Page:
LBIE had laid off risks arising from its derivative trading by entering into back-to-back transactions (Intercompany Transactions) with LBF and signing a letter of agreement (the Side Letter). The terms of the agreement followed the 1992 ISDA Master Agreement, as modified to incorporate provisions of the 2002 ISDA Master Agreement dealing with the consequences of termination. The Side Letter provided for automatic termination of a back-to-back Intercompany Transaction if the related transaction terminated, and for LBIE to pay to LBF under any Intercompany Transaction only the amount recovered from the client under the related client transaction. Automatic early termination occurred, and compensation had to be determined by "closing out" the Intercompany Transactions in accordance with the Master Agreement. That involved determining gains or losses at the date of the closing out and replacing or providing the economic equivalent of the "material terms" of the Intercompany Transactions and assuming that all conditions precedent as to payment and delivery were fulfilled. The judge below held that the Side Letter was not a "material term" and should be left out of the determination. He found that taking the Side Letter into account would involve a radical departure from the "value clean" principle established in relation to the 1992 Master Agreement, namely the assumption that conditions precedent were deemed to have been fulfilled. The judge also held that "option rights" in the Master Agreements were restricted to options which did not amount to a right or early termination.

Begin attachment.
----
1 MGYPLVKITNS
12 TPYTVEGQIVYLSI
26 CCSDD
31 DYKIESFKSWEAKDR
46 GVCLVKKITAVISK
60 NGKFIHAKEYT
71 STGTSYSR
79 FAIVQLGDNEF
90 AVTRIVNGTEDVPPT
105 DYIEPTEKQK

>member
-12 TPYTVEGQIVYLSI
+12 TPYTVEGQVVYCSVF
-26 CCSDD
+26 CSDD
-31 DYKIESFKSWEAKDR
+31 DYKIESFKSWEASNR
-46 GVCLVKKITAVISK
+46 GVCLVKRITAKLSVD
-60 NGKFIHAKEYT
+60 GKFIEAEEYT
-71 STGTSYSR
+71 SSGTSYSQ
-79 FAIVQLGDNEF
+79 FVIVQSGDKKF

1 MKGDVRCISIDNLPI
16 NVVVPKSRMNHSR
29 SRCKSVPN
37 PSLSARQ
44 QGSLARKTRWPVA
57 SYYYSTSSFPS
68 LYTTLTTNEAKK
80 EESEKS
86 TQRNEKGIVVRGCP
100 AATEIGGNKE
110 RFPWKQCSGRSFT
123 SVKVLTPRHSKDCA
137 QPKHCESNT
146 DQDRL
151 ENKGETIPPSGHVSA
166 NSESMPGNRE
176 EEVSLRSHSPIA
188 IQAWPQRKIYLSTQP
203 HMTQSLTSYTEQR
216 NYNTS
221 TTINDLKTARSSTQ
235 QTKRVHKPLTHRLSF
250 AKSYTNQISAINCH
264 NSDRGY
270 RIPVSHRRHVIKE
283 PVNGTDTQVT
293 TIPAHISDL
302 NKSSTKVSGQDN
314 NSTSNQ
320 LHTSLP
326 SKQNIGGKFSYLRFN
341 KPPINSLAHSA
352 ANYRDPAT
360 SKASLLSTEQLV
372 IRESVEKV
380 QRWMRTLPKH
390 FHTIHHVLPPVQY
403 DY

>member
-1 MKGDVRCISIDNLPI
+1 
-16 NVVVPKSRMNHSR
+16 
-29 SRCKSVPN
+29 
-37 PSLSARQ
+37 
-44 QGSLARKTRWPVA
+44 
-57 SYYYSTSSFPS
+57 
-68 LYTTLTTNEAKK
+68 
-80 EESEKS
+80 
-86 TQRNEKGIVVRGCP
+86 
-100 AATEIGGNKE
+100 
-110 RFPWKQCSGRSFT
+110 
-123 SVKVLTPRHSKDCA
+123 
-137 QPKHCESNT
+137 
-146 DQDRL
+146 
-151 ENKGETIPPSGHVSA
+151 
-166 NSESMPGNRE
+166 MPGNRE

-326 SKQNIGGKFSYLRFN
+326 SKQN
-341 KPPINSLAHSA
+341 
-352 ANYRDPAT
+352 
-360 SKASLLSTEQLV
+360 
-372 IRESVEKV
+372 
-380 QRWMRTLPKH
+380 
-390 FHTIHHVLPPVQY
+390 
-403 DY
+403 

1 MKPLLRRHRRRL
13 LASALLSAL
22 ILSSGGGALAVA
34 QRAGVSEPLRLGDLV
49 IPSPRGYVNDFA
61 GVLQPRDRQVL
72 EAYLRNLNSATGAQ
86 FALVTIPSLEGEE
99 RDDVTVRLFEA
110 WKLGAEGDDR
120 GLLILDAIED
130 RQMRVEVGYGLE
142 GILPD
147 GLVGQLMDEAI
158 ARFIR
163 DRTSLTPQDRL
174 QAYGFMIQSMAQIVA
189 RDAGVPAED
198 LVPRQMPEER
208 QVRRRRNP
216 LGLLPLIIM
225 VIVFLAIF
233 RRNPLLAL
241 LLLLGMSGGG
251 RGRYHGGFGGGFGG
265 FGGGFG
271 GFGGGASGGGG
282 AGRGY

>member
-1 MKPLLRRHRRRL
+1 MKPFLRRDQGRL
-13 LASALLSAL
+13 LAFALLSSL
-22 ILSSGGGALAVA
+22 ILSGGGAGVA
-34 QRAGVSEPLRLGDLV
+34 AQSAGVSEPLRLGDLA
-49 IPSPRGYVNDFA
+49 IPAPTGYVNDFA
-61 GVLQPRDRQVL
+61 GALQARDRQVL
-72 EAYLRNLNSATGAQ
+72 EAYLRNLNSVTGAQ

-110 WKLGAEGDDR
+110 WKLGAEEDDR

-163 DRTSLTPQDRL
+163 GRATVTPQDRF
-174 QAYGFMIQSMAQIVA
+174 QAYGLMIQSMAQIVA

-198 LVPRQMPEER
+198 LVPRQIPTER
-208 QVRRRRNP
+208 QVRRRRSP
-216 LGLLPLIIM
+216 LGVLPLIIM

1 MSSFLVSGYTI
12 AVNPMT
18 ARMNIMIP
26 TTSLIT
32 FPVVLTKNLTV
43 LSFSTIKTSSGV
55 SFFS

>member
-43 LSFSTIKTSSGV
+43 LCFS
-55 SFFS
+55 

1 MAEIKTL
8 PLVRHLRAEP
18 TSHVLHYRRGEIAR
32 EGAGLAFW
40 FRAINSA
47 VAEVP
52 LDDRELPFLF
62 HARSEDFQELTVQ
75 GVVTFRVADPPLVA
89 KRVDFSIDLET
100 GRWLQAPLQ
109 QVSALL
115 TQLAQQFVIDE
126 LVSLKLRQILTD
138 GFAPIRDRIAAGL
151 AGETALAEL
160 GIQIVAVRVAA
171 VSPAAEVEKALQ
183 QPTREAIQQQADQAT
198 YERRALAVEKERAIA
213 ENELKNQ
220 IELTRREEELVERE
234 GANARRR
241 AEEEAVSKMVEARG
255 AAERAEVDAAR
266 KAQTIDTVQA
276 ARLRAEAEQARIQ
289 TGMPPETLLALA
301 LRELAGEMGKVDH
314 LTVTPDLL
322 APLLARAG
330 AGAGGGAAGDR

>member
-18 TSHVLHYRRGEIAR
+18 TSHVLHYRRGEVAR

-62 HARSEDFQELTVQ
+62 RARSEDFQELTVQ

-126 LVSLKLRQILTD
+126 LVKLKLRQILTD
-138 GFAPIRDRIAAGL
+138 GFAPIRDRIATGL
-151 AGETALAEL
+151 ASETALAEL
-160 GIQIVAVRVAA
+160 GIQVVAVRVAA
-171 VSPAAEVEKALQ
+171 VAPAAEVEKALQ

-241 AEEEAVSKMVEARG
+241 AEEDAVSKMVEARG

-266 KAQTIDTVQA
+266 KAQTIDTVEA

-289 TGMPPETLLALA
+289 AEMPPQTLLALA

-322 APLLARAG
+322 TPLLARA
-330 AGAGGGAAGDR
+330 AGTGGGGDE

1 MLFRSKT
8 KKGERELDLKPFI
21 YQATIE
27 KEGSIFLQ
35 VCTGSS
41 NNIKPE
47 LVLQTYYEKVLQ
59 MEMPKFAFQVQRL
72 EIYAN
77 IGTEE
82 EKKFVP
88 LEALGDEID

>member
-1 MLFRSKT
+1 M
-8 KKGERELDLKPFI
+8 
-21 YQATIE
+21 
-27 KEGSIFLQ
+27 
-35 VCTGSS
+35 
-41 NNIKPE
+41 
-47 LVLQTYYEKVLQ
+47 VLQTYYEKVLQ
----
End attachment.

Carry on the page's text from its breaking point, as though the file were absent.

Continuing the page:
LBIE submitted that the provisions of the Side Letter were "material terms" of the Intercompany Transactions which had to be taken into account by virtue of the definition of "Close-out Amount" introduced in s.14 of the 2002 Master Agreement. LBF argued that they had to be left out of account because the valuation had to be carried out under the value clean principle.